The Nuclear Industry’s Fake Equity Concerns for People of Color via COLORLINES

It was about a year ago, in July 2010, that I settled into a pleasantly sunny conference room inside the Indian Point Energy Center to hear about how nuclear power represents the safe, clean future of electricity. Fukushima was not yet a household word here in New York State, so a representative of Entergy, which runs Indian Point and is the second largest nuclear power generator in the U.S., could still brag unselfconsciously that his firm “had a vision where they thought if one company owned a whole bunch of power plants, then maybe they could run them more efficiently.”

When the company’s rep finished his triumphant briefing, he turned the presentation over to the main event: Gregory Joseph, who is the African American deputy director of a nonprofit called Safe Healthy Affordable Reliable Energy, or SHARE. Throughout Indian Point’s 49-year existence it has been the subject of intense controversy in New York, as environmental and community groups have publicized its many dangers. Joseph’s own group, however, has added a new twist to that debate.

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4 Responses to The Nuclear Industry’s Fake Equity Concerns for People of Color via COLORLINES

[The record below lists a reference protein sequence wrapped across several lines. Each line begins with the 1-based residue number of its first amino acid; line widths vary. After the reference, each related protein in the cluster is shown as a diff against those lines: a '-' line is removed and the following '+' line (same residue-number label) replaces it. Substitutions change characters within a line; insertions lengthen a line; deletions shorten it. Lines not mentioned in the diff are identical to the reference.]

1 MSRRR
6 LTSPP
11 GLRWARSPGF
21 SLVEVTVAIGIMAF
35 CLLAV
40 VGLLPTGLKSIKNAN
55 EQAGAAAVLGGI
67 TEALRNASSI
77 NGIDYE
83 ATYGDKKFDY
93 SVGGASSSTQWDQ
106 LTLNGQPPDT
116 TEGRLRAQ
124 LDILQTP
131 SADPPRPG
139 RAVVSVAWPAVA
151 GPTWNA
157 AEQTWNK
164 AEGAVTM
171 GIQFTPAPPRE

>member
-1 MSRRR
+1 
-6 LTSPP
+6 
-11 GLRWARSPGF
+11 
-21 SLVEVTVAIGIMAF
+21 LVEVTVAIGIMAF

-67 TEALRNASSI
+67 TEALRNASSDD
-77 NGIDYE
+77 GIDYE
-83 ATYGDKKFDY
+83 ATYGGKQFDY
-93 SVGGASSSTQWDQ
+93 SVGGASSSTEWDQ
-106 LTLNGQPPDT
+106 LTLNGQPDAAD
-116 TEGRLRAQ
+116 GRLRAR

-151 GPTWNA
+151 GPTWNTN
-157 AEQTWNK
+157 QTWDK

1. norma field says:

    A response to an article posted earlier on this site

    about antinuclear activism in South Africa elicited this response from a reader:

    “South Africa’s main indigenous source of energy is coal and the mining and extraction of it is definitely not doing anything to help marginalized communities, and definitely causes more deaths than the nuclear plant(s) being created. Even in the highest estimates of the impact of Chernobyl, a horrendously managed catastrophe that will never replicate itself given the safer plants of today, the impact of that disaster is nothing compared to just a few years of coal mining in emerging economies.

    What would you have a nation like South Africa do in response to the Japanese crisis — revert to coal?”

    This kind of argument surfaces frequently in national and international contexts, and it’s important for those of us who think nuclear power is too dangerous an option (putting aside the intractable issue of waste storage, even if the probability of an accident is low, the consequences are catastrophic) have to come up with good responses. We can begin by rejecting the trap posed by the so-called choice of coal or nuclear. Of course, it requires commitment to fundamental changes in our way of life everywhere, but we can’t get there by promoting nuclear in the name of equity.

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